Opening lead: ♣10. East plays the ♣2. Plan the play.
Start by playing four rounds of clubs ending in dummy and watch the discards. For example, someone with five hearts might discard two hearts.
You now have to give yourself the best chance of scoring eight tricks in the other three suits. Diamonds is a two-way suit (i.e., when you cash the ♦K Q in dummy, the suit can be played in two different ways if West plays the 10 or jack on the second diamond), so save that suit until you get a little more information. Start with a low spade to the queen.
If the ♠Q loses to the king, you basically need to take four diamond tricks, plus the heart finesse must work. If West plays the 10 or jack on the second diamond, the percentage play is the finesse, particularly if West started with the club length.
On a cheerier note, say that East wins the ♠K and gets out with a spade. Now, instead of needing both the diamonds and hearts to come in, you have 12 tricks if you can manage four diamond tricks or three heart tricks. But first cash a third spade to get a better count on that suit. And it can’t hurt to cash the ♥A.
Next play the ♦K Q. Assuming nothing happens, lead a diamond to the ace. If diamonds are 3–3, you have 12 tricks. If East has the diamond length, take the heart finesse. If West has the diamond length, you are down to a two-card ending. You have a losing diamond and a heart, and dummy has the ♥K J. West is known to have a high diamond, so when you lead a heart, if West doesn’t play the queen, play the king from dummy and hope to drop the queen from East. Do not hold your breath.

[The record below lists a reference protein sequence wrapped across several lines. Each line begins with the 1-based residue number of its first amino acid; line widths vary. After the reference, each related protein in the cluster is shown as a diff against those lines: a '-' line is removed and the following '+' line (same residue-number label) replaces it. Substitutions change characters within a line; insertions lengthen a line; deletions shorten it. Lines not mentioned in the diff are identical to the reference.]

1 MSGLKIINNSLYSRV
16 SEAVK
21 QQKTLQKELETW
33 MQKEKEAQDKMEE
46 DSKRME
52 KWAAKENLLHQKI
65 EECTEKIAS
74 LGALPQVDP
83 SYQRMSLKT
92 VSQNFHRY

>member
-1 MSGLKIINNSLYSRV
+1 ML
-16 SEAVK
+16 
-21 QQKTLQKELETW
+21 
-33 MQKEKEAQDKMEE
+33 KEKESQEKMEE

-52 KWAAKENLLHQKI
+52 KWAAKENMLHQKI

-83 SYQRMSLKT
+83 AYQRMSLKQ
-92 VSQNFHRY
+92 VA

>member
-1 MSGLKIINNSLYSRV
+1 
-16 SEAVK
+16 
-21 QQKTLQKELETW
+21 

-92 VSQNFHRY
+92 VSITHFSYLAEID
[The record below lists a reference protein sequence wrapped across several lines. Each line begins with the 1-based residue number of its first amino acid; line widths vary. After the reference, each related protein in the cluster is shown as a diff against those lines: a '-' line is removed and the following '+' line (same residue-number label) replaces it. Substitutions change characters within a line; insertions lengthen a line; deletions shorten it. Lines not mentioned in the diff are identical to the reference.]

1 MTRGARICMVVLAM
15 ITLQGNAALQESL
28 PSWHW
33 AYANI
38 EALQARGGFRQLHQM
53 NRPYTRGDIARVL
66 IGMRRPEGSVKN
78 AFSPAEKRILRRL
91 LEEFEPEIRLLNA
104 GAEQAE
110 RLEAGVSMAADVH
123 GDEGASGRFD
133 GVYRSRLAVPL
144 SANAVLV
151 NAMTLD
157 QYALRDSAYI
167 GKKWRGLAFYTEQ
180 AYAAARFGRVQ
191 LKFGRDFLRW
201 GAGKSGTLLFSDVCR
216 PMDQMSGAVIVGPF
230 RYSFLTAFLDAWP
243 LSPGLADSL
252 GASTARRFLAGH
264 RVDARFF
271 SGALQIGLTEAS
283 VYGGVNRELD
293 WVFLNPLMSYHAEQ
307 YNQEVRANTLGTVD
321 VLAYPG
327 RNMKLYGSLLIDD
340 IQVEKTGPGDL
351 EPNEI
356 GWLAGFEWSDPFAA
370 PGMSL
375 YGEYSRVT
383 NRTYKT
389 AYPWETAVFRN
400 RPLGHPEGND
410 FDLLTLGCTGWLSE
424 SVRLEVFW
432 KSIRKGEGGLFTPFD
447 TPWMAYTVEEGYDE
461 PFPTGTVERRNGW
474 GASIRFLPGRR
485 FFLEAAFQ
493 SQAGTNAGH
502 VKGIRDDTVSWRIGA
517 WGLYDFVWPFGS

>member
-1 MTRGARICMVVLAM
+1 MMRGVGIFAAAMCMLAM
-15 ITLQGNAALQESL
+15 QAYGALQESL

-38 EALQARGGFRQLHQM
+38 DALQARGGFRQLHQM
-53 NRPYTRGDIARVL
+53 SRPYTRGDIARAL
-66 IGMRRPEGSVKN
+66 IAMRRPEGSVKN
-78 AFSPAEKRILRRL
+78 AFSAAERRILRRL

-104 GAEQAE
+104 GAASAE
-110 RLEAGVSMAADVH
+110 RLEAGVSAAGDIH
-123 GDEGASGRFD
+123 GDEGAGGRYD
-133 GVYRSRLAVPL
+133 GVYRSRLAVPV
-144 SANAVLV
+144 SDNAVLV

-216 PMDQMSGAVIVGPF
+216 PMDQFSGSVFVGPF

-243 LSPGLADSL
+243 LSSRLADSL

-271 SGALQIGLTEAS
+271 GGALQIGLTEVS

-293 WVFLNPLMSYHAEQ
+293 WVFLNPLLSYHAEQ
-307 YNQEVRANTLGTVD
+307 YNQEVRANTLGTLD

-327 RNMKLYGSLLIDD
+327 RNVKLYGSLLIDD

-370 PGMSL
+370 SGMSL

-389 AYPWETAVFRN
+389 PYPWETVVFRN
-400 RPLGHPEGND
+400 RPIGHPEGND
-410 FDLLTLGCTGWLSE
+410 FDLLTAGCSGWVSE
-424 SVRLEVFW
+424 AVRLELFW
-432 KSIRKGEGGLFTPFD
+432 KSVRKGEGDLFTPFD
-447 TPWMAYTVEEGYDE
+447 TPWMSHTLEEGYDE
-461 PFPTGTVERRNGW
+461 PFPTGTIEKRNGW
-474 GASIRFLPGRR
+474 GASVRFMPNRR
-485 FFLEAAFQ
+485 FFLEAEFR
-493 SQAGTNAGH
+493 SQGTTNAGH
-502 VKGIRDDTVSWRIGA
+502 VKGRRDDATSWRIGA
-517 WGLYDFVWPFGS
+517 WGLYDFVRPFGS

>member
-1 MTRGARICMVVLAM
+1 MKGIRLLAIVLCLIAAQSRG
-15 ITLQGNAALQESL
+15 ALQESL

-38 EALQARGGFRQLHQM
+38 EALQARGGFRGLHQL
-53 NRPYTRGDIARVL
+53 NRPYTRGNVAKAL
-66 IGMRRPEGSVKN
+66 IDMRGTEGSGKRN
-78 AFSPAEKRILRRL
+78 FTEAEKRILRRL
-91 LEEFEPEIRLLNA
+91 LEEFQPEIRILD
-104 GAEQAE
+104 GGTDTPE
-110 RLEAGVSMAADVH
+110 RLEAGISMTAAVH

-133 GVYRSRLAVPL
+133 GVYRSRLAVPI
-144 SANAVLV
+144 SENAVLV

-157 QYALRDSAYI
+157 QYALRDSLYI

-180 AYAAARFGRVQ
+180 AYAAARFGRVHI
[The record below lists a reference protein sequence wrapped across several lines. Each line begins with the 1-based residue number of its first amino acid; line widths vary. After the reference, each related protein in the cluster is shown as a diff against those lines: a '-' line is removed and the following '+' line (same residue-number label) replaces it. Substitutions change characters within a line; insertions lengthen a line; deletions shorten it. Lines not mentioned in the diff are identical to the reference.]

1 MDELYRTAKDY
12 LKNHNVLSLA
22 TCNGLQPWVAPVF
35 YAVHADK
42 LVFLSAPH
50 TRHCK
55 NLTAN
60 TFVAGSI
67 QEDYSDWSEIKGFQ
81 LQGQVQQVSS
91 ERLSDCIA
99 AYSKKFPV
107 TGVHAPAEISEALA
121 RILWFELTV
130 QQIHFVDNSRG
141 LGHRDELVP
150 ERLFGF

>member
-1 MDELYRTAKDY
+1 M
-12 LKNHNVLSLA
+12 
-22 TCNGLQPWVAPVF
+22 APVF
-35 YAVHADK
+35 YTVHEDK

The real problem arises when West plays the ♦10 or ♦J on the second diamond. Should you finesse the 9 or should you go up with the ace and take the heart finesse if the diamonds don’t break? It depends upon your assumed or known count in the black suits plus what you have surmised from the discards. The more cards West has outside of diamonds, the more likely it is that he has ♦J x or ♦10 x, so take the finesse. If the other three suits seem evenly divided, however, go up with the ace and take the heart finesse if necessary. I have complete confidence in you.
(2) Roman Key Card Blackwood.
(3) One key card.
You get a trump lead and East follows. Plan the play.
This is a deal from my book “Take All Your Chances.” You should try to ruff out the ♥K doubleton or third and, failing that, lead up to the ♦K, about a 67% chance.
The play should go something like this: Win the spade high in your hand, lead the ♥Q to the ace and ruff a heart high. If no king appears, cross back to a spade and ruff the ♥J hoping East covers with K–x–x–x. Fat chance. Assuming East plays low, ruff the heart. If no king appears, play the ♣A K, discarding a diamond from dummy, ruff a club, and lead a diamond towards your king. If East has the ♦A, you make the slam. If West has it, tomorrow is another day.